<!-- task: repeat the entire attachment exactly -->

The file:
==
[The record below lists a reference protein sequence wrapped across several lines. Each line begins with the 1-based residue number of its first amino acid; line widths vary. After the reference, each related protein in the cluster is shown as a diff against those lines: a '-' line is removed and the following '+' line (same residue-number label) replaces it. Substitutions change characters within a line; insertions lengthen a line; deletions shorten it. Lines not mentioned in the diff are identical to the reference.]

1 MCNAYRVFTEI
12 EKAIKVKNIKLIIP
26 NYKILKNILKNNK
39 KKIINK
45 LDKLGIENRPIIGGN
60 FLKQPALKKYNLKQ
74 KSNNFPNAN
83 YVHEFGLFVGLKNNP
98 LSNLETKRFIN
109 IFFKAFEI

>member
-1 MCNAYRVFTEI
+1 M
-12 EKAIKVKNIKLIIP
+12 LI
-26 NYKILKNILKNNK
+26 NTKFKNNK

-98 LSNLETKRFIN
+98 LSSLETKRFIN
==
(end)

[The record below lists a reference protein sequence wrapped across several lines. Each line begins with the 1-based residue number of its first amino acid; line widths vary. After the reference, each related protein in the cluster is shown as a diff against those lines: a '-' line is removed and the following '+' line (same residue-number label) replaces it. Substitutions change characters within a line; insertions lengthen a line; deletions shorten it. Lines not mentioned in the diff are identical to the reference.]

1 MCNAYRVFTEI
12 EKAIKVKNIKLIIP
26 NYKILKNILKNNK
39 KKIINK
45 LDKLGIENRPIIGGN
60 FLKQPALKKYNLKQ
74 KSNNFPNAN
83 YVHEFGLFVGLKNNP
98 LSNLETKRFIN
109 IFFKAFEI

>member
-1 MCNAYRVFTEI
+1 M
-12 EKAIKVKNIKLIIP
+12 LI
-26 NYKILKNILKNNK
+26 NTKFKNNK

-98 LSNLETKRFIN
+98 LSSLETKRFIN